What Must Be Filed?
- Booking party
- Foreign port of unlading
- Place of delivery
- Ship to party
- Commodity HTSUS number
How Does This Affect Me (The Importer)?
As is the case with standard ISFs, it will now be just as important that you and your suppliers are aware of ISF-5 filing requirements to ensure accurate information is provided to your forwarder/broker/carrier as quickly as possible.
For FROB freight, Shapiro can assist if Shapiro routes your cargo. If Shapiro does not, please make certain your forwarder/NVOCC/BCO carrier complies with these requirements.
Shapiro will continue to adhere to our best practices in order to ensure timely and accurate ISF and/or ISF-5 filings.
As always, we are here to assist, so please don’t hesitate to reach out to our compliance team (firstname.lastname@example.org) with any FROB/ISF-5 related questions.
Supply Chains Faced Record Number of Disruptions in First Half of 2018
A report from supply chain visibility provider Resilinc referenced a record number of supply chain disruptions in the first half of 2018, with the company detecting a staggering 1,069 events globally (300 of which directly impacted supply chain continuity). This marked the largest number of Q1 and Q2 disruptions since the company began collecting data in 2010.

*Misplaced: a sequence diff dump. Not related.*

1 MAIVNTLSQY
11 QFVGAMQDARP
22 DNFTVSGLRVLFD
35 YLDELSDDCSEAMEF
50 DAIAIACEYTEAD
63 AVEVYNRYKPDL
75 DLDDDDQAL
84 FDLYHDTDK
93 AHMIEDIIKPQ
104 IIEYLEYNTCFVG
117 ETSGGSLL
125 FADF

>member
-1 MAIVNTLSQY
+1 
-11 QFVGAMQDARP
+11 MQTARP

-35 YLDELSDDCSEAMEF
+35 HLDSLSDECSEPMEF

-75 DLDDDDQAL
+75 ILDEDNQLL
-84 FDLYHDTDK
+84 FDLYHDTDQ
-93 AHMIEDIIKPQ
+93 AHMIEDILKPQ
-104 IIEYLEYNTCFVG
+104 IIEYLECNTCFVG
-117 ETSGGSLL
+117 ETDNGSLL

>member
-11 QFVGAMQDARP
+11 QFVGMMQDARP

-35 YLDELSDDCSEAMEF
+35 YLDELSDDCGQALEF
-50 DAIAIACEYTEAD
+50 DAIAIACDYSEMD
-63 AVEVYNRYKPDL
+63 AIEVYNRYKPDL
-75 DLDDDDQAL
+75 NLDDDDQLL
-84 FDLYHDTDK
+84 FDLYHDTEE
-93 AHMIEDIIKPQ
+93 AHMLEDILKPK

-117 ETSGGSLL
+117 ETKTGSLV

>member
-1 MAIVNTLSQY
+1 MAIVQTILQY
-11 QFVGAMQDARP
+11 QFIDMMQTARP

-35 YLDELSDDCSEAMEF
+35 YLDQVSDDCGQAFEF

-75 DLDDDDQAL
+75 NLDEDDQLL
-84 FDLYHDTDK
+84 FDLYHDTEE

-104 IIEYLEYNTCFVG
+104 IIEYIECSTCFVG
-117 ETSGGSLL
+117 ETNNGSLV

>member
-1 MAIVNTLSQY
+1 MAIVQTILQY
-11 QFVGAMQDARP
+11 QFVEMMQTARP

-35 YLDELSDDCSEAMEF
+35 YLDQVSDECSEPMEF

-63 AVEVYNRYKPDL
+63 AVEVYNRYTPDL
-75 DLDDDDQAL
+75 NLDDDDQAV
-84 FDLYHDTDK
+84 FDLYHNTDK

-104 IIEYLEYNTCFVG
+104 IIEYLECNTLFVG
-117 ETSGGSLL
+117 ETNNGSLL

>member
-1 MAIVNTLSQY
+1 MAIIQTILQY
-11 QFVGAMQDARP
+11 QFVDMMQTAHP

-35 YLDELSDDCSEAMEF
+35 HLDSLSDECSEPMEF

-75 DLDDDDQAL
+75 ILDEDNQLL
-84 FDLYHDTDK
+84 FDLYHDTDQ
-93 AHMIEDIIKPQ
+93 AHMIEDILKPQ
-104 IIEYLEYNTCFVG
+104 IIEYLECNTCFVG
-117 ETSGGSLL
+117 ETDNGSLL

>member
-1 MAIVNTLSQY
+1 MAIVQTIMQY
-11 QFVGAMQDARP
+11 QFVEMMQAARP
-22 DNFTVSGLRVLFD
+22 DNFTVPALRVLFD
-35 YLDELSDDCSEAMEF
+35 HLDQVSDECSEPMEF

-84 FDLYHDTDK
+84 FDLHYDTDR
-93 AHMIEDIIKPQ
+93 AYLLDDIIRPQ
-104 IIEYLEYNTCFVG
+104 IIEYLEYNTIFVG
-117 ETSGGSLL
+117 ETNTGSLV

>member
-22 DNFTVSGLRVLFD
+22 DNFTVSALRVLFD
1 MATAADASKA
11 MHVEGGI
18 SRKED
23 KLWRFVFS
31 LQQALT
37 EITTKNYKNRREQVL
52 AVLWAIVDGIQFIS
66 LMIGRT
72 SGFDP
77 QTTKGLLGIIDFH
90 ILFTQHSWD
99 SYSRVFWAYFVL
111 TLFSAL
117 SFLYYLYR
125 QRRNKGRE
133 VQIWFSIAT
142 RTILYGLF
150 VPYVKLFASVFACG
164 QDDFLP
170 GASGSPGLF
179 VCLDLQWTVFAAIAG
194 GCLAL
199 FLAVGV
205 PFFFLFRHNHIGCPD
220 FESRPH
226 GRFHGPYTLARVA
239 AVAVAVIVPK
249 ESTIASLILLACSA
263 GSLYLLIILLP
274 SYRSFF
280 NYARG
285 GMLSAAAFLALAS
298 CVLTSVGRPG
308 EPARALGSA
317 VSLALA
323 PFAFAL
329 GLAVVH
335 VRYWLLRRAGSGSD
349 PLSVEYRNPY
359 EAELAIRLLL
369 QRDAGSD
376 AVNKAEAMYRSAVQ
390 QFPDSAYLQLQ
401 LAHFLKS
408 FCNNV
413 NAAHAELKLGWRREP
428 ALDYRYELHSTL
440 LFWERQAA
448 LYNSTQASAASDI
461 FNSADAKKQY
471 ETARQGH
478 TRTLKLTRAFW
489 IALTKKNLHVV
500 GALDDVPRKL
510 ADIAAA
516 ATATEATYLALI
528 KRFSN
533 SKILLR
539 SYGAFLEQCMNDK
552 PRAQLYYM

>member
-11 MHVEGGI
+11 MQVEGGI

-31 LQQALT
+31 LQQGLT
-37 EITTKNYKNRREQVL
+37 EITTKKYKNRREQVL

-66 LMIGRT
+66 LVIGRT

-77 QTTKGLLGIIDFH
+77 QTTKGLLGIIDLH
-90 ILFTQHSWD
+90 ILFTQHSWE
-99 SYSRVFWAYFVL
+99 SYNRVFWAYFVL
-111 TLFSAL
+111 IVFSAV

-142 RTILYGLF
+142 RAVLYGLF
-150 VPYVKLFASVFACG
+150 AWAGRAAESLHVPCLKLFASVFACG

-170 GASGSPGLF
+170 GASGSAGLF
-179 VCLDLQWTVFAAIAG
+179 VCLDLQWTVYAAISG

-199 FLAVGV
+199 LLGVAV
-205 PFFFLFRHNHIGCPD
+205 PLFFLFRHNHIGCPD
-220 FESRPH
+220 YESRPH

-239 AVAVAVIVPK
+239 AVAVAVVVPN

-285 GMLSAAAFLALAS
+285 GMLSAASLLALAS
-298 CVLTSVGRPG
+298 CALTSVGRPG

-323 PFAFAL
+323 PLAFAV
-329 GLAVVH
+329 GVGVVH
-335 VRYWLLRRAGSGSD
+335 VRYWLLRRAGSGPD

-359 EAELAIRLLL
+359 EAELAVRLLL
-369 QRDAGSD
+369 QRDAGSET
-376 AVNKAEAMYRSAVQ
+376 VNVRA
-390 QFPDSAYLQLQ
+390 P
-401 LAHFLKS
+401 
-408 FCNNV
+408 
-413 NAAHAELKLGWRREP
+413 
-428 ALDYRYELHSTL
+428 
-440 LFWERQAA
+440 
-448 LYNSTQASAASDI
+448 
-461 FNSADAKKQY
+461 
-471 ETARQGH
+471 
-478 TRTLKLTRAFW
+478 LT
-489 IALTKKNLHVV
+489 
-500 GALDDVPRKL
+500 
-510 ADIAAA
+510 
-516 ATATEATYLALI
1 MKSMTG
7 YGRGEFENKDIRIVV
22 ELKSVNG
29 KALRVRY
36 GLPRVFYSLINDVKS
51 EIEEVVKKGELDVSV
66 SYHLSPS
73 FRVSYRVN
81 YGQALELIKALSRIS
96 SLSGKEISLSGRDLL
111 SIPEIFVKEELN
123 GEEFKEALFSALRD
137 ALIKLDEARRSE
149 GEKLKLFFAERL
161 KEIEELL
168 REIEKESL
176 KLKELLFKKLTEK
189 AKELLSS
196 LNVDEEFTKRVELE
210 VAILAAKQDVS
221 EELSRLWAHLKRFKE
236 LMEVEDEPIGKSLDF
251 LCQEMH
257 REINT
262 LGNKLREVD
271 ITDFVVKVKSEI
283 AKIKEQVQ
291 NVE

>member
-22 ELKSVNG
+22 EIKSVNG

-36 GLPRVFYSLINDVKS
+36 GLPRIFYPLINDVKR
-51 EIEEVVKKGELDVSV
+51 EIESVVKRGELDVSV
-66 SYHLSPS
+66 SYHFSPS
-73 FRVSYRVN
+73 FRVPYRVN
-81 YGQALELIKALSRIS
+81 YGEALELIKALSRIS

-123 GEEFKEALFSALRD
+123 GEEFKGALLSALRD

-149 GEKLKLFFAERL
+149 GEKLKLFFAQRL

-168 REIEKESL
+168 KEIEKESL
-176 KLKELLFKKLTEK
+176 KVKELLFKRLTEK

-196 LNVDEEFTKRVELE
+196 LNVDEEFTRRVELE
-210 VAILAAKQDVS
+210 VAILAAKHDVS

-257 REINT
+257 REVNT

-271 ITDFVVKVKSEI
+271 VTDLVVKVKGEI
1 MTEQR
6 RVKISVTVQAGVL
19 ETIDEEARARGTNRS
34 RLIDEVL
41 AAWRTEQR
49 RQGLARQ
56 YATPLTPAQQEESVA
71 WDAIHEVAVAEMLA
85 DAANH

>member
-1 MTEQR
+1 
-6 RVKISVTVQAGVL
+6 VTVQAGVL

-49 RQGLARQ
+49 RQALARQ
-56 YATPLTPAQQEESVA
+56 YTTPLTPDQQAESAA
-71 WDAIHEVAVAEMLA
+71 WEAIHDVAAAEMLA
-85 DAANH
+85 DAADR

Supply chain disruptions ranged from planned events, such as mergers and acquisitions, to unplanned occurrences such as tariffs, price fluctuations, cyber attacks, and extreme weather. Extreme weather conditions proved to be the most impactful across the board, with a whopping 41 total events captured in the first half of the year alone. Meanwhile, tariffs were cited as having the largest growth rate. As we wrap up Q4, specialists indicate that the quantity of disruptive events is set to increase due to Chinese tariffs, hurricanes and wildfires.
Shapiro has developed a close partnership network of forwarding agents to support your global sourcing strategies. If you are considering new sourcing origins to support your growth, or mitigate your risk in relation to supply chain disruptions, contact our marketing experts today (email@example.com) for further guidance.
Achieving Universal Harmony in the Era of Digital Shipping – Is it Possible?
As some of the major shipping lines embark on a joint pursuit to develop a universal block chain platform, critics of such a network argue that industry-wide standards are difficult, if not impossible to create.